A loan stress test is an analysis or simulation designed to determine the ability of a given financial institution or a private borrower to deal with a recession or a financial market crisis.
Historically, we’ve dealt with numerous crises like the Great Depression, the Dotcom bubble, and the Global Financial Crisis of 2008. The stress tests became more common after the latter, the 2008 Global Financial Crisis. The crisis was aggravated when thousands of households were unable to make their mortgage payments and were forced to default on their loans.
The ripples of the meltdown were felt in virtually all of the sectors of the economy. Now, to minimize their exposure to risk, lenders follow a set of strict rules to determine a borrower’s creditworthiness. The lenders want to make sure the borrower is still able to afford their loan payments when unforeseen events take place.
Bank Stress Test Example
Financial institutions in Canada are federally regulated and are bound to a certain set of rules and regulations. The Framework for Risk Identification and Assessment (FRIDA) is used to assess how the financial institutions would perform in a major adverse scenario as mentioned above. In collaboration with the International Monetary Fund (IMF), Canada developed a three-year adverse scenario in 2018 to assess the financial institutions’ ability to withstand and manage major financial shocks.
In order to be more resilient to an adverse scenario, the banks must maintain their capital reserves and debt-to-equity ratio at certain levels. Banks, in turn, stress test borrowers that, for example, are looking to obtain a mortgage to purchase a house.
Mortgage Stress Test Example
With historically low interest rates, more people are able to take out loans and afford to buy a property. Some borrowers pose more risks than others based on their assets, liabilities, earnings, etc.
Just like banks, private borrowers need to go through a stress test to assess their solvency. With a mortgage test, banks simulate scenarios to see if a borrower is able to make their mortgage payments in case there is financial turmoil, the interest rates go up, or any other event that could potentially decrease the borrower’s purchasing power.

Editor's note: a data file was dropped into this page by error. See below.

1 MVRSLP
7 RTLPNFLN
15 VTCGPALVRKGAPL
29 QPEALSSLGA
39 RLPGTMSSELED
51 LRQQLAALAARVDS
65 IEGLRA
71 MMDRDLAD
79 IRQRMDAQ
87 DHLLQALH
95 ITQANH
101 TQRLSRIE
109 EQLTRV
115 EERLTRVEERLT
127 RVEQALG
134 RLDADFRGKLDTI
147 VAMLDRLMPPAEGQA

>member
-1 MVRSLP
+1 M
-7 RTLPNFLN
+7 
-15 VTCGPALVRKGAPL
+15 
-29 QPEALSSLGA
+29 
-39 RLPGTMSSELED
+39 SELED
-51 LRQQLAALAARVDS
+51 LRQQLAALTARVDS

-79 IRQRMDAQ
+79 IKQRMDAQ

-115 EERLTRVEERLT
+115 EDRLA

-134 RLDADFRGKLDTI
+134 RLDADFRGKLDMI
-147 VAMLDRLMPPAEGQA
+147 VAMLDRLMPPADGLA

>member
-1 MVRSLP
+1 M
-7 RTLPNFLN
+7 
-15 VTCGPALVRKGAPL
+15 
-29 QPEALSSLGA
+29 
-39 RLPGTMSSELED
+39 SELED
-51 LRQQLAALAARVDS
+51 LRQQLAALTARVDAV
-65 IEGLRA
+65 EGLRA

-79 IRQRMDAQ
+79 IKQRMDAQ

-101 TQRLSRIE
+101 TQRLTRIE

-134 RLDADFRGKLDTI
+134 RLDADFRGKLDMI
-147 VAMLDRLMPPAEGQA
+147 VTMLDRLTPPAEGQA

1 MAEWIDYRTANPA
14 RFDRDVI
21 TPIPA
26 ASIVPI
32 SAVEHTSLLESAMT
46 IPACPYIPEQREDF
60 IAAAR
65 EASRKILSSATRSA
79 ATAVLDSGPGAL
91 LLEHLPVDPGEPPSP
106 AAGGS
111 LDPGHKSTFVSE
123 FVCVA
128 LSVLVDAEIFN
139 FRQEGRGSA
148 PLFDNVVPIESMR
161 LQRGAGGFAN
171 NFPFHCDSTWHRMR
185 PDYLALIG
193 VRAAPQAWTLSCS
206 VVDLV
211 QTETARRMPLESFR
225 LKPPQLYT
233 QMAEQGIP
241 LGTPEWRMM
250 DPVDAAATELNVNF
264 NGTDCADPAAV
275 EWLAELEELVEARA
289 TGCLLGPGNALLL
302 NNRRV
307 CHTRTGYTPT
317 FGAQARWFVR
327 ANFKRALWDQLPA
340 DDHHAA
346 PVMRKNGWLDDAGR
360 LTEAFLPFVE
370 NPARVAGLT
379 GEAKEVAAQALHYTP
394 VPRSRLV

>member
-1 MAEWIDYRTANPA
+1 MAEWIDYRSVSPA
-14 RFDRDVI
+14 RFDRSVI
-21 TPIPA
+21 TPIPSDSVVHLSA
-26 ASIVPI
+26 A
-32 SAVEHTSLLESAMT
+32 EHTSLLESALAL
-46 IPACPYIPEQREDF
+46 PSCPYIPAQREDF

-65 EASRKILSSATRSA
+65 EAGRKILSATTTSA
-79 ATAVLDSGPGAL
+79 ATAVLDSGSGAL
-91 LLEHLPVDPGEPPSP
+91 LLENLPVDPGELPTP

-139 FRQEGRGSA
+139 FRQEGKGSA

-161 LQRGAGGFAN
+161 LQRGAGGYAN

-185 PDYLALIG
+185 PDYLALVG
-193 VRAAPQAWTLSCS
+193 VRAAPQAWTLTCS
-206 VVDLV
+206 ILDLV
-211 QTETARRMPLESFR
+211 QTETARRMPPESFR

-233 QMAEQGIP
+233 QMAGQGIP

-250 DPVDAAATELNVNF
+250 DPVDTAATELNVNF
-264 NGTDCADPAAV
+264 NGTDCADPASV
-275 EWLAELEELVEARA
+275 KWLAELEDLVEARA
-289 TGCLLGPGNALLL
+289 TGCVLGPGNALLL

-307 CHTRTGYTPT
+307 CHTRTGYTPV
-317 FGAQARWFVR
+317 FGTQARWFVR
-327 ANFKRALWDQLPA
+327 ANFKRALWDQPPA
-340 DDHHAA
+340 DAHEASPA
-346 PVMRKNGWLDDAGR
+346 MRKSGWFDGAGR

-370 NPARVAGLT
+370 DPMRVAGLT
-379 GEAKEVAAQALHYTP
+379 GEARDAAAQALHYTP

New rules passed by Canada’s federal financial regulator in 2018 mean that more borrowers would need to pass the stress test. For a borrower to pass the mortgage stress test, they must qualify at their contracted mortgage interest rate plus 2% or the current five-year benchmark rate of the Bank of Canada. The Canadian central bank’s current five-year benchmark rate is 4.79%.
For example, if a homeowner is applying for a mortgage at a rate of 4.00%, the lender will assess the borrower’s as if they were repaying a home loan at 6.00% (4.00% + 2%) since 6.00% is greater than the Bank of Canada’s five-year benchmark rate.
In reality, if the homeowner wants to borrow $600,000 and the bank is offering a rate of 4.0%, they must prove that they can afford a mortgage payment of about $3,000 per month (at 6.0%), even though their actual monthly mortgage payment (at 4.0%) would be $2,000. Such a requirement makes it tougher for first-time homebuyers because they can borrow less than expected, having now to re-think their purchase or settling for another, less expensive home.
Lenders don’t need to apply the stress test to borrowers who are renewing their existing mortgages. However, there are still some negative consequences for existing borrowers. If they fail the stress test, they will not be able to shop around for better rates and will be stuck with their current lender.
To pass the stress test, a borrower must show that they’ve increased liquidity, which entails larger savings, smaller debt obligations – such as a car, phone, credit card payments – and anything else that would mitigate the impact of an unforeseen financial downturn.
CFI offers the Commercial Banking & Credit Analyst (CBCA)™ certification program for those looking to take their careers to the next level. To keep learning and developing your knowledge base, please explore the additional relevant resources below: